Featured Profile: Willy Wilson

Featured Profile: Willy Wilson

Willy Wilson, Director of Training. Staff Photo.

During the holiday season we reflect on and express gratitude for the blessings and good things in our lives and the people close to our hearts. This Thanksgiving we recognize Willy Wilson and the 40 years he has been part of the DIT family. Willy Wilson is a hard-working, thoughtful man with highly distinguished military accomplishments,  and has 40 years of teaching experience and a small business under his belt. As he decompresses in his last stretch with DIT, working as Director of Placement until next July, we revisit his career and celebrate his achievements and history.

Willy tending for a student

Willy was a chief boatswainsmate doing deck work, operating boats, rigging, loading and unloading cargo, and taking on fuel.  “ That was the boatswainsmate’s main job, we did all topside work, and took care of the maintenance work.” In 1948, the Navy took all boatswainsmates off submarines, until 1971 when Willy was the first to go back into them.

“What got me into diving was seeing some divers in Newport, RI working on the vessels doing ships husbandry checking the bottoms and the rudders. It look interesting, so I decided I wanted to do it. The Navy sent me to 2nd class dive school in 1957”

Willy worked for eight years as a saturation diver with the Navy on various projects in waters around the world. His hard work and dedication were recognized. The Legion of Merit is awarded for exceptionally meritorious conduct in the performance of outstanding services, and was presented to Willy for work on submarines in Kamchatka during the Cold War, in addition to numerous other decorations including the Bronze star with Combat V, the National Defense Medal and twice recipient of the Purple Heart.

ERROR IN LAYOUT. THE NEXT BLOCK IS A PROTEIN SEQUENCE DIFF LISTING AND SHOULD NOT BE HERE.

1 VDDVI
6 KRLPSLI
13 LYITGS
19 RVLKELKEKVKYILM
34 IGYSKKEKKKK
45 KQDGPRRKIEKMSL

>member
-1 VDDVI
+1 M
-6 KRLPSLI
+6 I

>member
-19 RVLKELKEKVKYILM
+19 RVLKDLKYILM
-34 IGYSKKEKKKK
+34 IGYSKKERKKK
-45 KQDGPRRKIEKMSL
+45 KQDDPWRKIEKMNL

Willy as a diver in the Navy

Like many divers, Willy loves the mysterious beauty of the underwater world; he calls it, ‘inner space.’ “You know, people talk about going into outer space, but going into inner space, it’s also different, different than just being on the surface. Things down there… the coral reefs I’ve been diving on over the years – man has started to ruin inner space.”

DIT staff photo 1990

When Willy left the Navy in 1975, he went to work in the Gulf of Mexico for six months before  coming out here and finding a job as an assistant instructor at DIT. And the rest, as you know, is history! Willy has been a cornerstone of DIT since its early days, joining only seven years into the school’s 48 year legacy. “I’ve filled every position here at DIT apart from Financial Aid and the Executive Director’s position. I came here as an Assistant Instructor, worked my way to Instructor, then I was Director-in-Training. I took a sabbatical and worked in Taiwan. Then I came back as a Senior Instructor, and now I’m in placement; I’m getting ready to leave in July. They’ll have to change the website again!” But more than the website will be changing as we celebrate and say goodbye to one of our longest-serving instructors.

Although Willy is preparing to retire, he has far too much energy to merely watch the rest of his years go by. He has a small business called Willy’s Canvas Works. “I’ve got to stay busy, I’m not one to sit in front of the boob tube! I have big industrial sewing machines that I build diving harnesses with, and I’ll still be building those for students at DIT.”  So luckily for us, we’ll be seeing him around campus with his quality diving harnesses and products, and we still have a few months to enjoy his time at DIT.

Willy on a motorcycle with his daughter in 2003

In 1986, Willy left for five months on what would be the most interesting job of his career; repairing the Exxon Valdez oil tanker that ran aground in Alaska. Willy was part of a team that welded on a 155- foot patch to the damaged tanker. Willy says the best thing about the industry is that “when you’re on a diving job, it’s your responsibility; topside is there for support, but you really have to know what you’re doing as an individual.”

 

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